Russ Roca
    Agree with metered parking. Tired of the “our parking is so valuable we can’t afford to lose it…but lets give it away for free”. If it is really that valuable, start charging for it and encourage turn around and use by customers!
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    There is plenty of defensible data to support this idea.

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  • Anne Hawley May 21, 2014 at 2:00 pm

    “”Even if we could achieve a really great enhanced, shared environment on 28th — which I’m hoping… we can do a dramatic improvement — it would still not meet our threshold for the ‘interested but concerned’.”

    I think it’s time for PBOT to reconsider those famous groupings of people and bikes, and the thresholds they think are necessary for each. The groupings are way too broad.

    I can’t be the only person who has transitioned from “haven’t been on a bike for 40 years” to “daily commuter” (and maybe to “sold my car”), but who still feels that “interested but concerned” describes her better than the other big categories.

    My transition, probably like a lot of people’s, took place because there were some bike lanes, lots of quiet back streets, and a few neighborhood greenways that were useful to me. Sometimes, for my own feeling of safety, I had to get off and walk my bike, then little by little, I would dare to take the lane when I had the nerve–which I still lack a lot of the time.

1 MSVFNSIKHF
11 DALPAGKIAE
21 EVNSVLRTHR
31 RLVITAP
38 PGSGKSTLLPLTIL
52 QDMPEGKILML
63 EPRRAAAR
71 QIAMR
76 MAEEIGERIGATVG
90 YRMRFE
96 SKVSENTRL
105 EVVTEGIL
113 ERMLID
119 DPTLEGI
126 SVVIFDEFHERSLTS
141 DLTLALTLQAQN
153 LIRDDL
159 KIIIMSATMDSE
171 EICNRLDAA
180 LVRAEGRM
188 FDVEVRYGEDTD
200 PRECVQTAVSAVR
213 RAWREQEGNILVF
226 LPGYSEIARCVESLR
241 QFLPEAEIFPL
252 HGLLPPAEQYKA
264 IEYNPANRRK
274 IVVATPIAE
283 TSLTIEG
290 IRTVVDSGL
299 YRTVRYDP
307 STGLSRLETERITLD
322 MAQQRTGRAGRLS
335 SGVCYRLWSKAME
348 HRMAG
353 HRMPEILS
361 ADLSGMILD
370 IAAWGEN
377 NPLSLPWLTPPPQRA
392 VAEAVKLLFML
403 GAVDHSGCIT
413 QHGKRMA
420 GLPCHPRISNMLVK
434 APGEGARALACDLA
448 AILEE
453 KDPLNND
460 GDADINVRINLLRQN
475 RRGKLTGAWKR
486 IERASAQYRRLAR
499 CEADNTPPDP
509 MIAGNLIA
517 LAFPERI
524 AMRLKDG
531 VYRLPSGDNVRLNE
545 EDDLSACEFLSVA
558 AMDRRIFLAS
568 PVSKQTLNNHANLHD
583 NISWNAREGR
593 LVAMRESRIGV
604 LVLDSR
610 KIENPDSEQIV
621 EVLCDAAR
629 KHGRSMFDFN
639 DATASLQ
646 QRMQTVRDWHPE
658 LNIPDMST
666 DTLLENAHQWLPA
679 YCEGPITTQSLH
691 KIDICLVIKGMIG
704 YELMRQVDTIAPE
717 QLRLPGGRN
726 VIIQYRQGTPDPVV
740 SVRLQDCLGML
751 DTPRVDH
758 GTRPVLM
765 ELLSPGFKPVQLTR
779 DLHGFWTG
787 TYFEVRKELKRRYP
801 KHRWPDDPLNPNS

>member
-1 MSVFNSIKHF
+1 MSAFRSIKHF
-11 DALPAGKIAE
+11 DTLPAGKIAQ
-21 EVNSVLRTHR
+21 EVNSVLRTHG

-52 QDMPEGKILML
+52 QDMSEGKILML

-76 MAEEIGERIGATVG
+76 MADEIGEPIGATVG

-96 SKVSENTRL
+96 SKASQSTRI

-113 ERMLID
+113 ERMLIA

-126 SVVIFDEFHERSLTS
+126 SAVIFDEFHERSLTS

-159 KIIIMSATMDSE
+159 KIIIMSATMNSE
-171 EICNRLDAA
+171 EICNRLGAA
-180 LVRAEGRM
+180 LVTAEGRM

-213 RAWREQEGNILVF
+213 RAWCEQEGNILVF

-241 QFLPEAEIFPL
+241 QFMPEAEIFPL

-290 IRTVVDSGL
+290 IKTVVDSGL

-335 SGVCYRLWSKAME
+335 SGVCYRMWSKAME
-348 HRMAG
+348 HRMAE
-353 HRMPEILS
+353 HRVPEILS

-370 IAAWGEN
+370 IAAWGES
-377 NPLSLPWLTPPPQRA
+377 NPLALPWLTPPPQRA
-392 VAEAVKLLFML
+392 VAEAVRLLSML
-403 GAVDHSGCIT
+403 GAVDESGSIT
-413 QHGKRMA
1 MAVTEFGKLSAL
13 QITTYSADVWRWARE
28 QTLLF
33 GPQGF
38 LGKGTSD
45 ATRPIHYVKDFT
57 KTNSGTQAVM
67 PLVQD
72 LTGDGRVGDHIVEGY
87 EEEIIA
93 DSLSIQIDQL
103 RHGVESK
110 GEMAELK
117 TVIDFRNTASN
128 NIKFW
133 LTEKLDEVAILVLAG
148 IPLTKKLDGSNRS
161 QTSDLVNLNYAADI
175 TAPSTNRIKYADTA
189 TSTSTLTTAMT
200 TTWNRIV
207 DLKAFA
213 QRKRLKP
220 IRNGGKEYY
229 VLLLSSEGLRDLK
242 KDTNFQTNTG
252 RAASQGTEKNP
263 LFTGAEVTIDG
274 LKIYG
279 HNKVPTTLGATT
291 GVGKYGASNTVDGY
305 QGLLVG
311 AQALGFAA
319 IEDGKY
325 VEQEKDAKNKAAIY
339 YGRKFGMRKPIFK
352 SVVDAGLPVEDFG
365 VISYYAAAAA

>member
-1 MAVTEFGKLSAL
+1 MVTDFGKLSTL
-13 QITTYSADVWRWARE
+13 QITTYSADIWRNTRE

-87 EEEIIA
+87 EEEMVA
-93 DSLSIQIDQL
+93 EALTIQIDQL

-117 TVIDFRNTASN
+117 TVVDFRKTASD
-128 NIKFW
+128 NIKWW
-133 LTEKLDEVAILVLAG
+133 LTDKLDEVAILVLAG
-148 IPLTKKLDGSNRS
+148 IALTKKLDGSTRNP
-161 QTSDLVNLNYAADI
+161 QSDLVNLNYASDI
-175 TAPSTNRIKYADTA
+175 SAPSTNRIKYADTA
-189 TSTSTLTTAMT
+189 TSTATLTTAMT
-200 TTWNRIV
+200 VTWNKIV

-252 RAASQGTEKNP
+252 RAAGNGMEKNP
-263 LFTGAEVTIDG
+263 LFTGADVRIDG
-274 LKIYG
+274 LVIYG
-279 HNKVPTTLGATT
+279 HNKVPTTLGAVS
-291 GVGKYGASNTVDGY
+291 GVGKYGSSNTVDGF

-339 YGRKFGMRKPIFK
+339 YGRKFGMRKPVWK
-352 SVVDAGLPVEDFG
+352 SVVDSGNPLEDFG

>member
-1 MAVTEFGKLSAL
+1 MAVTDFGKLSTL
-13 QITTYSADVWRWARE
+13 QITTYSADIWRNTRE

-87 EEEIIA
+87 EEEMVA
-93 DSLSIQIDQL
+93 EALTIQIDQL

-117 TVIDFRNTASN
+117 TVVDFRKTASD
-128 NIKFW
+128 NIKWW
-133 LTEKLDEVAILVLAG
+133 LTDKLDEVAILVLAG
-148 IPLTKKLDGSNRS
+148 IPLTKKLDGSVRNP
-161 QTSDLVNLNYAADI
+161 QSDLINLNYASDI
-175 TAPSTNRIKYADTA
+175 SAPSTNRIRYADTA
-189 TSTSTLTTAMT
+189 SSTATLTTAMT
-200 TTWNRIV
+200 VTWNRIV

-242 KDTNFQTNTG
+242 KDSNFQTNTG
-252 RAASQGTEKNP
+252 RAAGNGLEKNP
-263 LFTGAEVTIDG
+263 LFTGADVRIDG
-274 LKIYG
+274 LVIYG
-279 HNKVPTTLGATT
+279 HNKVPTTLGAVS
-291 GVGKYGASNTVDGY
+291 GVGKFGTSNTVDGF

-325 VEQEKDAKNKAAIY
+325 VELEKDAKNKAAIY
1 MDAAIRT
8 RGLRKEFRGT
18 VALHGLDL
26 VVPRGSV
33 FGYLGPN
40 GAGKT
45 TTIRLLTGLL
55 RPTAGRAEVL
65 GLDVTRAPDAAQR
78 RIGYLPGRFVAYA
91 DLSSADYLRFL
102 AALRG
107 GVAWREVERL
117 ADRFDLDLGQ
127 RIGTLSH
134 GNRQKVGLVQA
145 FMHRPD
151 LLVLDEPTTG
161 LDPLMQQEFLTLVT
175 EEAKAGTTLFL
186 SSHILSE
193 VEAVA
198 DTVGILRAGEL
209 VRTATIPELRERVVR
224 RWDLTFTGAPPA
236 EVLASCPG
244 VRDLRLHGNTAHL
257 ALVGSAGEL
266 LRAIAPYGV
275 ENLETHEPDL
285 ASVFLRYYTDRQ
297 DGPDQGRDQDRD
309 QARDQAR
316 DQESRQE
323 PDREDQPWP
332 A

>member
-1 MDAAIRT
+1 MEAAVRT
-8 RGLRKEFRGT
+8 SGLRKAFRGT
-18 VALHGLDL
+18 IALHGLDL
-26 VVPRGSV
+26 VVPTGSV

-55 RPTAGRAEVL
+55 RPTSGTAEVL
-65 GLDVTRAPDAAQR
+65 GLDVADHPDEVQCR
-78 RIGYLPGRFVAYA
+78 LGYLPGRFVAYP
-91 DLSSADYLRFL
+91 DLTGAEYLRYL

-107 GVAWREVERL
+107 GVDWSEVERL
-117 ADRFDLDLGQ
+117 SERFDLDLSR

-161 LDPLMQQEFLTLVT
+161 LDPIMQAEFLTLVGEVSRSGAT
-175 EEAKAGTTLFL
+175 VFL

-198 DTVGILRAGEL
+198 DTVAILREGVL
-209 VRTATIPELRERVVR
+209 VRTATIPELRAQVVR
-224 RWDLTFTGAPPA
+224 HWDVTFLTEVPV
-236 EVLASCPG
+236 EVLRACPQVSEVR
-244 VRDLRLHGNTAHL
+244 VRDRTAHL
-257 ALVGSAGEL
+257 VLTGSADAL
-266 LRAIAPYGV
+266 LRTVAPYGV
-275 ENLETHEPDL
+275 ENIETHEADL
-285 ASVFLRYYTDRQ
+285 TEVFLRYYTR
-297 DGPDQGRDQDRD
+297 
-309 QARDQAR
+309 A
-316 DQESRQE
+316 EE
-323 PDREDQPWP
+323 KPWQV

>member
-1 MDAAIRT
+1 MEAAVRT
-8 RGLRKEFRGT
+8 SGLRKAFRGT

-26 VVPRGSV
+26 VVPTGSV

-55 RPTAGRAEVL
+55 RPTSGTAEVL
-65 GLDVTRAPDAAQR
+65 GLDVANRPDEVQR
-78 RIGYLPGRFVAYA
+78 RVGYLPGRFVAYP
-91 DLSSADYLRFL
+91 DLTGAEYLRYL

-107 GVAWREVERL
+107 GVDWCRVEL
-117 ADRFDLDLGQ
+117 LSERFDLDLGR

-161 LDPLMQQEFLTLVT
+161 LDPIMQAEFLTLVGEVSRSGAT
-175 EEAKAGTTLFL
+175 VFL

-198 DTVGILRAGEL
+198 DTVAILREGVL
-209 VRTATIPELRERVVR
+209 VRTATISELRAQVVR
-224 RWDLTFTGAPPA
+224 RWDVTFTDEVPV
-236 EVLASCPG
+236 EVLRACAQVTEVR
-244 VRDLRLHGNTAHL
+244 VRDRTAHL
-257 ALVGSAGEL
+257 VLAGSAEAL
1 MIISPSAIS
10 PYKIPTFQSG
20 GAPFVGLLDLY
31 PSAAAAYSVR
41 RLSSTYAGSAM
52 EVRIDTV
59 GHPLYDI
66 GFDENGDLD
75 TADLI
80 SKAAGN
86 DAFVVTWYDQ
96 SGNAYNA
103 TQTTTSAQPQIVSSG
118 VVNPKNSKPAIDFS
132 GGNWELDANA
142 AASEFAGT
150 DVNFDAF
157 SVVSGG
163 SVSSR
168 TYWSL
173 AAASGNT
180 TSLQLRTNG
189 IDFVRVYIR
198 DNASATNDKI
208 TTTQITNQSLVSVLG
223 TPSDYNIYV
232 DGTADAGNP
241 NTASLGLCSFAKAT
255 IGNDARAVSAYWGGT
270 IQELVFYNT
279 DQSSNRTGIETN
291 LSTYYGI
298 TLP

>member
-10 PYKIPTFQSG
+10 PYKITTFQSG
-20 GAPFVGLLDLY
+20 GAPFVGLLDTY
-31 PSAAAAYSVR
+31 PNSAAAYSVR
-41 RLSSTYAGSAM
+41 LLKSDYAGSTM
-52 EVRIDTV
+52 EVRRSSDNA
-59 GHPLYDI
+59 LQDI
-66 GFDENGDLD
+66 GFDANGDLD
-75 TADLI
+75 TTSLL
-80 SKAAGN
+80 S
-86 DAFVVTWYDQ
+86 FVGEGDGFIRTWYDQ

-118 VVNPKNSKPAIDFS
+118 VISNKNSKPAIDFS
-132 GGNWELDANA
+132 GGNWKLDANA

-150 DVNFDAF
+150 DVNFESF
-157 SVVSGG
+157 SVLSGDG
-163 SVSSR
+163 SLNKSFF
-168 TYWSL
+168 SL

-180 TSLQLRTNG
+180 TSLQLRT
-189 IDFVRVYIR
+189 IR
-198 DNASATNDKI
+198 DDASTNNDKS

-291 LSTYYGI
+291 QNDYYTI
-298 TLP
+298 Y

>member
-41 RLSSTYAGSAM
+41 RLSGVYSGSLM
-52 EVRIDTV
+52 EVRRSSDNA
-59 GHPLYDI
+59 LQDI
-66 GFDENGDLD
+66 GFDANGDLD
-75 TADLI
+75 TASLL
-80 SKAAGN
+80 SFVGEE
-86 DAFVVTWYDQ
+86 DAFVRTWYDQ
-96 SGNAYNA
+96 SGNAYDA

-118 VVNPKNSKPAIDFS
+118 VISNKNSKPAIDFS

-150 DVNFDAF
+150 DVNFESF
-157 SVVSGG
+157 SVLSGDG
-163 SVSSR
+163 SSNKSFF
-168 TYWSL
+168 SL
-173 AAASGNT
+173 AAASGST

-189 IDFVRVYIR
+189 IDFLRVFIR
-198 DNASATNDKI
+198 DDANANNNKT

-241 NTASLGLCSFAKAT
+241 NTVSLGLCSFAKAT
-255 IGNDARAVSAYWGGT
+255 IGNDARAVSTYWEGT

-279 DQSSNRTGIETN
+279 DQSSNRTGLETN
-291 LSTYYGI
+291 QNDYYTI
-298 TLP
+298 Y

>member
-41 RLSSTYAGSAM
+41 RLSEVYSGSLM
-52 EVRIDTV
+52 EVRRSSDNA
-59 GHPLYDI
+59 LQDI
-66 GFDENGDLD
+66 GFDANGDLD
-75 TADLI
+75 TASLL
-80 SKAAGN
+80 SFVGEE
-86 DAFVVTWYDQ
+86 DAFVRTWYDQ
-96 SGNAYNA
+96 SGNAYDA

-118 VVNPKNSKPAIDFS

Maybe Dutch-class separated facilities will bring in more of the 8-80s, but I think relatively safe (or safe-feeling) connectivity has the power to capture a whole lot of potential bike riders like me and help them become a little stronger and a little more fearless over time, even though they will never actually fit the “strong and fearless” category.

    I’d like to see PBOT develop a new threshold–which would include the Commercial Greenway concept–for a more nuanced grouping of potential bike-riders.

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    • gutterbunnybikes May 22, 2014 at 9:39 pm

      Do even half of you crying for the “interested by concerned” even know what it means?

      I quote there are two types of people:

      1)Not very comfortable, interested in biking
      2)Not very comfortable, currently cycling
      for transportation but not interested in
      biking more


      table 1 little more than 1/3 down the page. But read the whole document please.

      If you actually read the article/study/survey you’ll note that the titles for the riders were defined before the survey even took place. Riders and rider preferences didn’t define these terms, the people that took the survey were stuffed into these titles.